European container-shipping operators such as A.P. Moeller-Maersk may benefit little from higher volumes next year as carrier lines battle to remain profitable amid overcapacity and weak demand.Global lines will ship the equivalent of 168 million 20-foot containers, an increase of 6.6 per cent from 2012, according to London-based shipping-services company Clarkson.
Traffic on mainline Asia-Europe routes will lag global growth, rising four per cent to 21 million 20-foot boxes as low European consumer demand limits orders.Economic weakness caused by the debt crisis in Europe, which accounts for more than a third of global trade, is putting pressure on earnings at shipping lines such as Copenhagen-based Maersk Line, the world's largest, and CMA CGM SA. Further clouding the outlook, industry capacity will grow 7.5 per cent next year, Clarkson says, undermining efforts to boost profit on Asia-Europe routes as earlier rate rises struggle to take hold.
"Unless Europe has an unexpected recovery, growth volumes from Asia to Europe are likely to be low," said Lars Jensen, chief executive officer of Copenhagen-based SeaIntel Maritime Analysis. "Consequently we expect the structural overcapacity to persist in 2013, leading to rapid cycles of price increases and price declines as carriers intermittently idle and re- activate tonnage.
"World freight traffic growth probably slowed to 4.8 per cent this year from 7.1 per cent in 2011, according to Clarkson. East Asia-Europe volumes will decline 3.3 per cent as European consumers struggle with fiscal austerity and economic uncertainty caused by the sovereign debt crisis.The economy of the 17-nation euro area shrank 0.1 per cent in the third quarter as the region slipped into recession for the second time in four years. A gauge of services and manufacturing output in the euro area was at 47.3 in December, staying below the 50 mark that indicates contraction for an 11th month, London-based Markit Economics said on December 14.
The European Central Bank forecasts the economy will shrink 0.5 per cent this year and 0.3 per cent in 2013.
The weakness of Europe's economy and its debt turmoil is also affecting the rest of the world, curbing global trade growth to 2.5 per cent this year from five per cent in 2011, according to the World Trade Organization's September forecast.
Global merchandise trade volume rose 2.7 per cent in the first three quarters of 2012 from a year earlier, according to the Geneva-based WTO. By comparison, European Union exports were unchanged and imports posted a 2.7 per cent drop during the same period.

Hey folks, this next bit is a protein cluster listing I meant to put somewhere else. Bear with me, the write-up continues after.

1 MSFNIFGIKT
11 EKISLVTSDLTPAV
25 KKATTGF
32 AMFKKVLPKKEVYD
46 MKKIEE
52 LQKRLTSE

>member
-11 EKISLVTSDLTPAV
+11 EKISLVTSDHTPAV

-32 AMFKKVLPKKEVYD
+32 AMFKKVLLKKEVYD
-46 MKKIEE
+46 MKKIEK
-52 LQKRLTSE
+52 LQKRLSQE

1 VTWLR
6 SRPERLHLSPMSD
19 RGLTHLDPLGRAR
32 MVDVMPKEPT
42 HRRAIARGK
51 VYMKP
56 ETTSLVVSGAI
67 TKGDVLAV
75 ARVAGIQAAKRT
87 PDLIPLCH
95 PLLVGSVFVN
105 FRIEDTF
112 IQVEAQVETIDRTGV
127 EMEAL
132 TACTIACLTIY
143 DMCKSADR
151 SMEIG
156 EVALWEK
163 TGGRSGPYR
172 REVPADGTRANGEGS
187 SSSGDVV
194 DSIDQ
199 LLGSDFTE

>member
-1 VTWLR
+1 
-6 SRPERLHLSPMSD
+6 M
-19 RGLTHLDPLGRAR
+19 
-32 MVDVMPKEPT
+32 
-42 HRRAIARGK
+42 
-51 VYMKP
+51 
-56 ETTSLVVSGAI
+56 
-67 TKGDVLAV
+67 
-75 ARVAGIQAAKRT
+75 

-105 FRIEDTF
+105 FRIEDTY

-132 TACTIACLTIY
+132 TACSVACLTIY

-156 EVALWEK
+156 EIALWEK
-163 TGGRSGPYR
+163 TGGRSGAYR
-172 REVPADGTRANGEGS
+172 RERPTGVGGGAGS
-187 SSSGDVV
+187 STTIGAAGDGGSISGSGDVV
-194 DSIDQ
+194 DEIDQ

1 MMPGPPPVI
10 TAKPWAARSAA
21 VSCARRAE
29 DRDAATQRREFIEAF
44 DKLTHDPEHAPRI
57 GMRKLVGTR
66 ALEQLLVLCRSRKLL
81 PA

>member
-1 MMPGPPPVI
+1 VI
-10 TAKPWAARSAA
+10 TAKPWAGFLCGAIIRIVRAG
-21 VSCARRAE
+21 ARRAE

Next year, global trade will expand 4.5 per cent, the WTO forecast in September. World container growth in 2013 will be driven by trade on secondary routes, such as between northern and southern hemispheres and within Asia, as well as by Middle East and Indian volumes, according to Clarkson."Shorter trade routes, more suited for smaller vessels, will become increasingly important as the growth of emerging- market demand for goods continues to outpace developed markets," said Brandon Oglenski, an analyst at Barclays Plc in New York.
"We believe supply fundamentals may improve over the next 12-18 months as container scrapping has picked up and the delivery schedule is set to run off to more manageable levels."Maersk estimates "single-digit growth" in global container volumes in 2013, which "includes the possibility for marginal positive growth in Europe," spokesman Hursh Joshi said in an e-mail response to questions.
"Maersk is absolutely committed to maintaining capacity discipline" and "Maersk Line does not plan to offer any new capacity" on routes between Asia and Europe in 2013, Joshi said.Rates to ship a full 40-foot box from Shanghai, China's busiest port, to Rotterdam, Europe's biggest, have dropped 50 per cent from a peak reached in May, according to Drewry Shipping Consultants's World Container Index.Carriers will take delivery of ships capable of holding 1.4 million 20-foot boxes, or TEUs, increasing the total global supply to 17.7 million, according to Clarkson.
The imbalance in demand and supply has damped Maersk's shares, which have climbed 10 per cent this year compared with a 14.5 per cent gain in the Stoxx Europe 600 Index.Maersk will next year start receiving the first of 20 new 18,000-container vessels built by Daewoo Shipbuilding & Marine Engineering Co.
The ships will be the largest cargo-box carriers afloat. Shipping lines are deploying bigger vessels to boost fuel efficiency and to cut operating costs. The biggest ships are mainly used on Asia-Europe routes as US ports generally can't handle them.
"Aggressive 2013 global vessel delivery plans should drive rate weakness at Maersk Line, curtailing recovery," said Neil Glynn, an analyst at Credit Suisse Group in London.